Britain said on Wednesday it was moving four Typhoon jets from policing the Libya no-fly zone to ground attack roles after criticism from rebels that NATO forces were failing to protect Misrata.
“In agreement with NATO, the UK has today agreed to move four RAF Typhoons from an air defence role, policing the no-fly zone, to a ground attack role,” said the Ministry of Defence (MoD) in a statement.
The move was aimed at “further bolstering NATO’s ground attack capability,” added the MoD.
Previously, the Typhoons, based at Gioia del Colle in southern Italy, had been policing the no-fly zone while the RAF’s Tornado warplanes carried out attacks on Libyan leader Moamer Kadhafi’s ground forces.
The move came after the top commander of Libyan rebel forces, Abdelfatah Yunis, accused NATO-led aircraft of doing nothing while loyalist forces bombarded civilians in Misrata, 214 kilometres (132 miles) east of Tripoli.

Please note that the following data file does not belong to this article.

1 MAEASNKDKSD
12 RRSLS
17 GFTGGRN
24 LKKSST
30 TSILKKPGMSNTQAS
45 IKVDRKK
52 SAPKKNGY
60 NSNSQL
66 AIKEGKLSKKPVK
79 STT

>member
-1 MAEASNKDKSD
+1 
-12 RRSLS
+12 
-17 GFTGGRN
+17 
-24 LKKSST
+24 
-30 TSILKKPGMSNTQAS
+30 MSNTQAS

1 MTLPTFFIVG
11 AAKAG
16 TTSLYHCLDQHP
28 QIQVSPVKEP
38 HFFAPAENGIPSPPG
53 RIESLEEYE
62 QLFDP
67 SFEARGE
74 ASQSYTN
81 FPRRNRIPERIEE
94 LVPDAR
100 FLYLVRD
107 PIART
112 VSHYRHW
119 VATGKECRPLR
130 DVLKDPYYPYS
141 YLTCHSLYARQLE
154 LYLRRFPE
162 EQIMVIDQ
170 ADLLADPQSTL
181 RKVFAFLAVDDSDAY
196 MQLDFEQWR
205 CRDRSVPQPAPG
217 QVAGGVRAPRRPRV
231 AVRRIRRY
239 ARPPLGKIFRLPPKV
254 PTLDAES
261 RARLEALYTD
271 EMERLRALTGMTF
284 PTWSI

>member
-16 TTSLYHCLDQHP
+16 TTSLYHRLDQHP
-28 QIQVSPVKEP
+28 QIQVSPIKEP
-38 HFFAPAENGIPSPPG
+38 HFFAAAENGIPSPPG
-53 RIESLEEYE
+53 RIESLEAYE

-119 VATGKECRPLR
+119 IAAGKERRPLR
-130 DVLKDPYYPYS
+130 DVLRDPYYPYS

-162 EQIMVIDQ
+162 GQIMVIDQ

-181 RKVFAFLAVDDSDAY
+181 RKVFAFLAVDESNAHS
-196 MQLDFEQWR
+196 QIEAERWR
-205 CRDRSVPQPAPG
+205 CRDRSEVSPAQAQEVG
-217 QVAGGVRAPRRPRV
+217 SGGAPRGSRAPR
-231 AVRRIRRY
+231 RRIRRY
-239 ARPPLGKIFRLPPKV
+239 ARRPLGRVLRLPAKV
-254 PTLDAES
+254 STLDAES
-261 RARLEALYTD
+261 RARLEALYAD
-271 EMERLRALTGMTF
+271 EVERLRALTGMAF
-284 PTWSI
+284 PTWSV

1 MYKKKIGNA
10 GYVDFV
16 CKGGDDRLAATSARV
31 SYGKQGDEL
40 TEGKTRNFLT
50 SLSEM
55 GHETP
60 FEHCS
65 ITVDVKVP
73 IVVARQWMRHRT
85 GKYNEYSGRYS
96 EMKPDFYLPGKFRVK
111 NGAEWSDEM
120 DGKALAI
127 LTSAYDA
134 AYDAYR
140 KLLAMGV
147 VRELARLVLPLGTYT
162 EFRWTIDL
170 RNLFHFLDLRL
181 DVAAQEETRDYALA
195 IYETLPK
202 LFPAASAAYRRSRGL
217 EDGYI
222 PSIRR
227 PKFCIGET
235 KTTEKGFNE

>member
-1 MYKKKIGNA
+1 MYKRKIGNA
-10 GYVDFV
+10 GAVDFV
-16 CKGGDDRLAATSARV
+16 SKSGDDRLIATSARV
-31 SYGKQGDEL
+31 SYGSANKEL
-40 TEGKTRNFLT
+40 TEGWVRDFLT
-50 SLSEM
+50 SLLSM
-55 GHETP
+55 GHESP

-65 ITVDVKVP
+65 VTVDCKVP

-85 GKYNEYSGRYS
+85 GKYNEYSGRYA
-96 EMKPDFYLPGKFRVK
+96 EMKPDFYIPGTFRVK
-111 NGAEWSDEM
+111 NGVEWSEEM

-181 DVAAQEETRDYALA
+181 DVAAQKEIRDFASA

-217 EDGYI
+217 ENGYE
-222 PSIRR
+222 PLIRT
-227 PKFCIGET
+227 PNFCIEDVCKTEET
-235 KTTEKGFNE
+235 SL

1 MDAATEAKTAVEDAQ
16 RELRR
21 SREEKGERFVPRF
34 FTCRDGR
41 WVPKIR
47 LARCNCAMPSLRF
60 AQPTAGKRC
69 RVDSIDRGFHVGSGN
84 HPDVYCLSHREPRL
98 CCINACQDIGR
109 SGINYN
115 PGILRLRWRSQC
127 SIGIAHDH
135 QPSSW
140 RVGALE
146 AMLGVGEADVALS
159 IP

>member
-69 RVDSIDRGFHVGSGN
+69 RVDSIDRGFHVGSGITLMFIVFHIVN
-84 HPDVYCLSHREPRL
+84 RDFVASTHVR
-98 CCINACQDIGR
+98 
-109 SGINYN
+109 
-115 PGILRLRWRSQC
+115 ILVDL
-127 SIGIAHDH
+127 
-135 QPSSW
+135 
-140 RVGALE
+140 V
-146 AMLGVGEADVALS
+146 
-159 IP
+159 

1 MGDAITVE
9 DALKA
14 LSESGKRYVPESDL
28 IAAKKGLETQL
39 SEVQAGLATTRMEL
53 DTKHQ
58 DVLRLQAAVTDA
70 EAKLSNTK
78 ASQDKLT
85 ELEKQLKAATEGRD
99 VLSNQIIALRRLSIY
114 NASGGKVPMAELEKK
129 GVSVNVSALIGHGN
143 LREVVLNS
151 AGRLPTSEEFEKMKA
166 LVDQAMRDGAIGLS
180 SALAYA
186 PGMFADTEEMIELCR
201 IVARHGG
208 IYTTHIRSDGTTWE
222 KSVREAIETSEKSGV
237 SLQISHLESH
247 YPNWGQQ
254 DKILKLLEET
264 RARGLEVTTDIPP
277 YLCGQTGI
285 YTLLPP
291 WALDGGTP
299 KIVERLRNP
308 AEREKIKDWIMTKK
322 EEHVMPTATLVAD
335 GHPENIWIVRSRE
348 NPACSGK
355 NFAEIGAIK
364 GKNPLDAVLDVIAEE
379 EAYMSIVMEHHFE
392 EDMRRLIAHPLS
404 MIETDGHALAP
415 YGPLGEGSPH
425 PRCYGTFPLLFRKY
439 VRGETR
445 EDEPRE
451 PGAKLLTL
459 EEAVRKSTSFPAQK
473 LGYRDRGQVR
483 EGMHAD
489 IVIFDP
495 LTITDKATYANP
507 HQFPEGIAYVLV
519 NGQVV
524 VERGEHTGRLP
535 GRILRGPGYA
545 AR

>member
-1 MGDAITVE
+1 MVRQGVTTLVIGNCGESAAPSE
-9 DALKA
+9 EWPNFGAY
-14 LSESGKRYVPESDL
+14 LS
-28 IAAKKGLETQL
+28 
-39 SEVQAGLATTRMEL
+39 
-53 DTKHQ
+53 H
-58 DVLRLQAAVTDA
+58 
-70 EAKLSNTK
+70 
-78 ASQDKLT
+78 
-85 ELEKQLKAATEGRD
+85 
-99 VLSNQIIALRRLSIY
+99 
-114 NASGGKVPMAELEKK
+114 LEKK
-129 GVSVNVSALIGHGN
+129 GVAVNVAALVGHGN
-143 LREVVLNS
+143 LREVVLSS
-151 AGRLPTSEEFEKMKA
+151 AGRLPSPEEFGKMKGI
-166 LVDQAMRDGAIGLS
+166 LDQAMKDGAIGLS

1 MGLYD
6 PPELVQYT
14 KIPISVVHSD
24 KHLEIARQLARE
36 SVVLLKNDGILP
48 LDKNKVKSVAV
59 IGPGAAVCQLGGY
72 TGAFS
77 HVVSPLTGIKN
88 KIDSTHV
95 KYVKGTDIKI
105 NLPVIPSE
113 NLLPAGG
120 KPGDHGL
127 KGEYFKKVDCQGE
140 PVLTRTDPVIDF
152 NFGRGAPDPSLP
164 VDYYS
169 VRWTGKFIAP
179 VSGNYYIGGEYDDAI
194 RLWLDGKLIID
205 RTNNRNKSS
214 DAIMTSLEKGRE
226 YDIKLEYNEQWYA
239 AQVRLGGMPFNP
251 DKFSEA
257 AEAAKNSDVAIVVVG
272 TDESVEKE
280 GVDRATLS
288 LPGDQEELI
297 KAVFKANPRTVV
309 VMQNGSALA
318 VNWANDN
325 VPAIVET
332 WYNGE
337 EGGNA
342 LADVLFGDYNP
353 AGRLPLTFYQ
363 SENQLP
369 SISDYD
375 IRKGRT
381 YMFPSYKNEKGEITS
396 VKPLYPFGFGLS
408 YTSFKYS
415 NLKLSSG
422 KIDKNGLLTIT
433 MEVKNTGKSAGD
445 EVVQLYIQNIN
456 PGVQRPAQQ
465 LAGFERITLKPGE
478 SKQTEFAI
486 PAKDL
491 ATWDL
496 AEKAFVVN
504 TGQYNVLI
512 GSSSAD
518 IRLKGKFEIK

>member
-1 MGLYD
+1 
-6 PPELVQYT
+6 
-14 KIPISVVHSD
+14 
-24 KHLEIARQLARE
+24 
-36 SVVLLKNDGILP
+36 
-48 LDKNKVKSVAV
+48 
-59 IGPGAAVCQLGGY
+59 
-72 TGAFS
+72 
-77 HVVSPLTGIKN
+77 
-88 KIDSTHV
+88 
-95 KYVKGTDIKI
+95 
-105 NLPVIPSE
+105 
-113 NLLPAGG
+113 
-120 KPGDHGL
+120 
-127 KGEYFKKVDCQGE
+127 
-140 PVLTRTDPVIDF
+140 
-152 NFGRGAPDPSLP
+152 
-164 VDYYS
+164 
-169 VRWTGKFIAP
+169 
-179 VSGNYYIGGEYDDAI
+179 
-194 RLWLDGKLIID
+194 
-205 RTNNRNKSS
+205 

NATO “is letting the people of Misrata die every day”, Yunis told reporters in the rebel stronghold of Benghazi late on Tuesday.
In response, NATO deputy spokeswoman Carmen Romero insisted that “Misrata is our number one priority.”
Prime Minister David Cameron announced on Monday during a visit to Gioia del Colle that London was sending four more Tornados for the operation.
Britain now has 20 fighter jets committed to the action to enforce a UN resolution aimed at protecting civilians from Kadhafi’s forces.
The MoD also said that British jets on Tuesday bombed six armoured fighting vehicles and six tanks from pro-Kadhafi forces around Misrata and Sirte, Kadhafi’s birthplace.